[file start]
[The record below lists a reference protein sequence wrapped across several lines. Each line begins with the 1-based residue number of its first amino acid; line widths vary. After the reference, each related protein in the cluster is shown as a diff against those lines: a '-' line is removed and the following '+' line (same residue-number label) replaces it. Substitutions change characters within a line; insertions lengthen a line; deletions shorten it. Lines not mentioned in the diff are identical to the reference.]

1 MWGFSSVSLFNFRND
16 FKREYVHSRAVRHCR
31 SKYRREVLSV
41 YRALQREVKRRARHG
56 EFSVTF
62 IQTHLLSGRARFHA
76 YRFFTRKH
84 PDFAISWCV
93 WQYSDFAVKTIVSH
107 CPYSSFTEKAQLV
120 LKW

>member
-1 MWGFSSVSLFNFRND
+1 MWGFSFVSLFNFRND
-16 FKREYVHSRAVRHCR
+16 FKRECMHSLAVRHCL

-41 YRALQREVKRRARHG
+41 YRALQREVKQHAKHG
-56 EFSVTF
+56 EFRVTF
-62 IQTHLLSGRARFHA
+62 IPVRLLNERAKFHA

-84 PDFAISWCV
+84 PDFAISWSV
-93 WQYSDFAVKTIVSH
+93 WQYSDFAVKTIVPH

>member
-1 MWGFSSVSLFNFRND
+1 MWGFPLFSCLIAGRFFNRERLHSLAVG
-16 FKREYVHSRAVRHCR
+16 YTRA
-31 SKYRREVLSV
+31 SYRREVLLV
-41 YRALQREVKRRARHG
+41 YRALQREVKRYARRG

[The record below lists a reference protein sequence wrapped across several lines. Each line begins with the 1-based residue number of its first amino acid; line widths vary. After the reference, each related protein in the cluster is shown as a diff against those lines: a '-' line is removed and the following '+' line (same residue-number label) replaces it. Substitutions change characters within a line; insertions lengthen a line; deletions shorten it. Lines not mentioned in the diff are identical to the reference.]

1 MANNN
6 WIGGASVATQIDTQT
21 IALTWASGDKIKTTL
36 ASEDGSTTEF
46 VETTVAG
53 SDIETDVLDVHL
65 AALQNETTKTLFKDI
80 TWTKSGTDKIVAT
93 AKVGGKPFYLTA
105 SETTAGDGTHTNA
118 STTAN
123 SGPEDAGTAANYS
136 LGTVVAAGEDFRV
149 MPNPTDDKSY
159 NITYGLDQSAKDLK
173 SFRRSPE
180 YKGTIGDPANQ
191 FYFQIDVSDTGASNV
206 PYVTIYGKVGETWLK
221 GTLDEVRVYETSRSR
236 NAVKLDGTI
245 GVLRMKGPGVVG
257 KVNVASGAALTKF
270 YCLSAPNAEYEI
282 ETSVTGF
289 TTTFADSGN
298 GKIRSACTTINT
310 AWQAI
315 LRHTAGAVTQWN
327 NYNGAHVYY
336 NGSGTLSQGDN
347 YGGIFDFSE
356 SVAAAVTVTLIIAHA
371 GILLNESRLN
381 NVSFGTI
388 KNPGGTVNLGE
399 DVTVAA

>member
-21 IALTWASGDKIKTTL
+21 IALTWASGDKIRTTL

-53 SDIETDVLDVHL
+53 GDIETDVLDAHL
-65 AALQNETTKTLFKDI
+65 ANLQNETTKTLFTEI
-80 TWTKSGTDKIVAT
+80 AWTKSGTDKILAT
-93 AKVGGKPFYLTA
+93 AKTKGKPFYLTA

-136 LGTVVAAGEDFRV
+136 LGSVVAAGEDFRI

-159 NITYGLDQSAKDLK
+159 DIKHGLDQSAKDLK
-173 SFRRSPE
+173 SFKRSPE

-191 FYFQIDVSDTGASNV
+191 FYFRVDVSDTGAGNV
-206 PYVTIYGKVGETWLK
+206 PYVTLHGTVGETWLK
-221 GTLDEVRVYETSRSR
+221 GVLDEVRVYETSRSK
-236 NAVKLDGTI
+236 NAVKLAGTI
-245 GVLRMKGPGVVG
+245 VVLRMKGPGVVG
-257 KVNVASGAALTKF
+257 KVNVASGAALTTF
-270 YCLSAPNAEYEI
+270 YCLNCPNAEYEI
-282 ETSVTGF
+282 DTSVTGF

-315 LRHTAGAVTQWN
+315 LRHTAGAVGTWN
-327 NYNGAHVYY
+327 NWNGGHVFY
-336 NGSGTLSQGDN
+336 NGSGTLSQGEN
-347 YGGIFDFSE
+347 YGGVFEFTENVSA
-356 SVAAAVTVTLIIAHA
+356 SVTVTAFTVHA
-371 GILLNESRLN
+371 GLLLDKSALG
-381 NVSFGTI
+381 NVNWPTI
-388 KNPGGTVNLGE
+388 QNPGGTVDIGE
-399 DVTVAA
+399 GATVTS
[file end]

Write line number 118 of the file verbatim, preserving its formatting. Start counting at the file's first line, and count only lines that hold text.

-371 GILLNESRLN